- The minutes suggested that the “considerable time” forward guidance and “significant underutilization of labor market resources” language may remain in the October FOMC statement.
- The minutes suggested that any changes to the board’s current guidance will present communication challenges and that caution would be required to avid an unintended tightening of financial conditions.
- Lastly, the minutes also downplayed concerns about potential risks to financial stability, which effectively means the Fed would be slow to react, if at all, to bubbly valuations in either the credit and/or equity markets with a less accommodative policy mix.
It is clear to us that market participants – many of whom have been anchoring on the Fed (which itself has a terrible track record at forecasting the economy) to guide their asset allocation all year – are interpreting the Fed’s dovish shift as signaling cause for concern with respect to the growth outlook. They should.
All told, we continue to think long-term interest rates are headed in the direction of both reported growth and growth expectations – i.e. lower. In light of that, we encourage you to remain long of the long bond.
Stick with the playbook. The USD-monetary policy hedge that is gold loves surprisingly dovish statements from FOMC members. We continue to lean on our internal model for predicting the change in the slope of 1) growth and 2) inflation, and the third part of the model is a policy input.
We’ve hammered this point all year with regard to our gold position, but the policy response from today’s central bankers has been one of the most predictable inputs into the model.
When growth and inflation are decelerating and consensus positioning suggests that growth will surprise to the downside, the monetary response will take a relatively dovish turn.
While Draghi was successful in taking down the Euro over Q2/Q3, the Federal Reserve will be dovish at the same time. Gold remains neutral from an intermediate-term TREND duration and will catch a bid on each incrementally dovish statement pressuring the outlook for the dollar.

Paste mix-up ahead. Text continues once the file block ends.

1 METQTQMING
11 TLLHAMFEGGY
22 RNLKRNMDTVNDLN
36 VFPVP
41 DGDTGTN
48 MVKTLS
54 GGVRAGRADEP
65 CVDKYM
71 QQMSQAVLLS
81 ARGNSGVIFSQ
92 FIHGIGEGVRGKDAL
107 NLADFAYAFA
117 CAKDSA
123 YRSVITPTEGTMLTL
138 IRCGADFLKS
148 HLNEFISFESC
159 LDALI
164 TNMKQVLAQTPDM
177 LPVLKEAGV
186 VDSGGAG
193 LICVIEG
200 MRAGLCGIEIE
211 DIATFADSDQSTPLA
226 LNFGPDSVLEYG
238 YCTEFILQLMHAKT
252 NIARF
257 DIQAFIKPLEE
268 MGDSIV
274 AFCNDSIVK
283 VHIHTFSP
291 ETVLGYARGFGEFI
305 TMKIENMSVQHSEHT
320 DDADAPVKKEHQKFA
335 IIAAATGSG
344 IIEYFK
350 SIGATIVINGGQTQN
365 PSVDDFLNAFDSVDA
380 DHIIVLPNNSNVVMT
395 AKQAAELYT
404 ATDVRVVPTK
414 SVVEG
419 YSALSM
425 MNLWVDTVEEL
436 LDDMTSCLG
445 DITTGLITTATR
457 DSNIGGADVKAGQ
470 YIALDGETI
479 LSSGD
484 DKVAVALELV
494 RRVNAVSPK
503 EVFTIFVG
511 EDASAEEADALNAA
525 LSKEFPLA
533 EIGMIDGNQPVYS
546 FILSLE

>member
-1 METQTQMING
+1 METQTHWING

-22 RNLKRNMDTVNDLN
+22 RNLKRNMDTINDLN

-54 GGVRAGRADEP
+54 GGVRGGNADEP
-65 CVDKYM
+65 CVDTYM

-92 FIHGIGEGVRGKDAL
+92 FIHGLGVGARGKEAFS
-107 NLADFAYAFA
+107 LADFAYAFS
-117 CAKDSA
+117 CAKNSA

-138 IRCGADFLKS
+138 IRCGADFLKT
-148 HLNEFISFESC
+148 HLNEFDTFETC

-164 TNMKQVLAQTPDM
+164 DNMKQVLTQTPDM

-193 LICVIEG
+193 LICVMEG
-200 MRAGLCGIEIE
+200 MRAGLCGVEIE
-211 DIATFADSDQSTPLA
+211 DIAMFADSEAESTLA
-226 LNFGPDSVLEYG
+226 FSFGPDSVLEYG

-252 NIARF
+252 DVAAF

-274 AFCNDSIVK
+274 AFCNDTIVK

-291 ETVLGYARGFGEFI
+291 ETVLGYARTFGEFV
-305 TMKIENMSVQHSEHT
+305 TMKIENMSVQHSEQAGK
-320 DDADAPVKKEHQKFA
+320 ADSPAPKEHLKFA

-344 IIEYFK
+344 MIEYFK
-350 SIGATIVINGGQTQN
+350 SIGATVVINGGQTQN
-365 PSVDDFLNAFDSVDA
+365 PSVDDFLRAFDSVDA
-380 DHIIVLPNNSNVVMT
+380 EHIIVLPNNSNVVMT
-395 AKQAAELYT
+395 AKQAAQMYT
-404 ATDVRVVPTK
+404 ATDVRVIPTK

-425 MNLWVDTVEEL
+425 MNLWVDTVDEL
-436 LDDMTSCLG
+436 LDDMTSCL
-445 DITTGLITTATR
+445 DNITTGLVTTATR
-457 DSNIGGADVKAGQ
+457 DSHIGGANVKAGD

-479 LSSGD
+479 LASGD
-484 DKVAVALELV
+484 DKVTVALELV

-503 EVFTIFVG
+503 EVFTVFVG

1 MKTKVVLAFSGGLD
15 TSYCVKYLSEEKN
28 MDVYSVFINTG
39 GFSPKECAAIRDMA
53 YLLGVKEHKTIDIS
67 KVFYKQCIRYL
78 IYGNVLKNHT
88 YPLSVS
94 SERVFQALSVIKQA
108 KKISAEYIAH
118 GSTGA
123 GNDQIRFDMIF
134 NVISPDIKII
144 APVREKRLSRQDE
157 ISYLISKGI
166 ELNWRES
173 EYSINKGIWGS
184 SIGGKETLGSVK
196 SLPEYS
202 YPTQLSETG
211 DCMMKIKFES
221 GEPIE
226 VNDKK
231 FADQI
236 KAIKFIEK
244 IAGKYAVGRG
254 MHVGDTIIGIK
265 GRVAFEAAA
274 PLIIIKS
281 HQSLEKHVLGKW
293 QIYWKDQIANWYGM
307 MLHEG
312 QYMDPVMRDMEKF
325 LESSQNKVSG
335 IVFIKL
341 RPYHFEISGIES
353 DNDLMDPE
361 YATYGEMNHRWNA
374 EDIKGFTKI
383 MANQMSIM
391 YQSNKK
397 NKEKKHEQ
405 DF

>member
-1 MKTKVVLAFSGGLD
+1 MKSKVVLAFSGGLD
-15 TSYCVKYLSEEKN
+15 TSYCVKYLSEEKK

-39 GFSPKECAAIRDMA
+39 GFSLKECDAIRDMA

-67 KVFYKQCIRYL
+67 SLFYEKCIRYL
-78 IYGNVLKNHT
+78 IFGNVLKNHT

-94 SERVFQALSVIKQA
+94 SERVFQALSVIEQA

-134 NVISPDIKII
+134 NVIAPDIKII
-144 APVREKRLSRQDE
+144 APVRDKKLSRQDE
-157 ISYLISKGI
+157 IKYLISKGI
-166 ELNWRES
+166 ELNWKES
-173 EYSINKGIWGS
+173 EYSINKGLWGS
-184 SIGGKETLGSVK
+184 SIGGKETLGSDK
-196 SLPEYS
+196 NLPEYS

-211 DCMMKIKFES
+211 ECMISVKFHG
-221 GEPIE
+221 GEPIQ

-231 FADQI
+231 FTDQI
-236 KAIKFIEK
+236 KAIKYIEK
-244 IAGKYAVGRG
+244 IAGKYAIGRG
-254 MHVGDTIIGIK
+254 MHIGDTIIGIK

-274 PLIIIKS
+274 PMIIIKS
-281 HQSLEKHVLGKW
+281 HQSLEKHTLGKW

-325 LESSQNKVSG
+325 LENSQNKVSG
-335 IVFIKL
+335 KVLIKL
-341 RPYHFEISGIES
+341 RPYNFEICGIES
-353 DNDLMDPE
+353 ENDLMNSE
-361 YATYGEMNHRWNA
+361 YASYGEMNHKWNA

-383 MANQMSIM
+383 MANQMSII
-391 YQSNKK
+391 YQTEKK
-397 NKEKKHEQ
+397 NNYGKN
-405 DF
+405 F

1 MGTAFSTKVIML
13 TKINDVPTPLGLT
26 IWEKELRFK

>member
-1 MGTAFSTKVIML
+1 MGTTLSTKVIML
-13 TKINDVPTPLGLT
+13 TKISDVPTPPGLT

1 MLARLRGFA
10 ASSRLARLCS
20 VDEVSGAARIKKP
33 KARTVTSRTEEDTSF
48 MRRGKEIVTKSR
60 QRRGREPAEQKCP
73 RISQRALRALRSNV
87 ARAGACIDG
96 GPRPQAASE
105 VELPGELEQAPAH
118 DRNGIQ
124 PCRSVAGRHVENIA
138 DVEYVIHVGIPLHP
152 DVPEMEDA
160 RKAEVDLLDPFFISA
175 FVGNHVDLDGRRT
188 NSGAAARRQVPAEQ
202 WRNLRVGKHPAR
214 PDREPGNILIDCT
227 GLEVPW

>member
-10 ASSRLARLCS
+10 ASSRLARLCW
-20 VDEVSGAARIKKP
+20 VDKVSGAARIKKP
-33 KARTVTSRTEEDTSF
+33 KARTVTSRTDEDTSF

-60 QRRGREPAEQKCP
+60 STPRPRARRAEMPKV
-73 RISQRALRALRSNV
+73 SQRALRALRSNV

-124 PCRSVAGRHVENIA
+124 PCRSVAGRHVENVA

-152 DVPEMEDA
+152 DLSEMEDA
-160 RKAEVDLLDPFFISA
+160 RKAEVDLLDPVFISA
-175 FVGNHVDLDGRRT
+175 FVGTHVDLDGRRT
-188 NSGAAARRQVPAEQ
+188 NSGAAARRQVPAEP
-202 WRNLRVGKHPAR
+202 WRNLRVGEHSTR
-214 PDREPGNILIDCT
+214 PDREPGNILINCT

Yellen’s commentary Wednesday on the minutes from the September 16th-17th Fed meeting indicated the global economy was weaker than expected and that policy members were worried that “FURTHER GAINS IN THE DOLLAR COULD HURT EXPORTS AND DAMP INFLATION.”
- The 10-yr yield tightened (Bonds rallied)
- The USD closed RED on the day after being in positive territory right before Yellen’s speech (-46bps)
- GOLD followed up Thursday with a +1.6% rally
Legg Mason (LM) continues to surprise to the upside with results above Street expectations. During the most recent week, the company posted its monthly assets-under-management report with the strongest results in six months. In aggregate LM posted net new asset growth of $11.4 billion in September with all 3 of its major segments posting gains. While the company posted net new inflow of $800 million within its leading bond franchise and $8.8 billion within its money fund business, most impressive was the $1.8 billion inflow within its equity franchise.
While we continue to recommend a long position in Legg Mason on its underappreciated bond business, if the high margin equity franchise starts to generate above average results, our estimates could be too conservative leading to further upside. We currently estimate fair value on LM stock at $57-58 per share but if the Legg equity segment continues its recent trend line our estimates will prove too conservative.
Earlier this week we hosted a follow-up call on the roofing market’s pricing and the current environment with Bill Carlin. Bill has over 36 years experience in the industry and previously held executive positions in OC’s roofing business.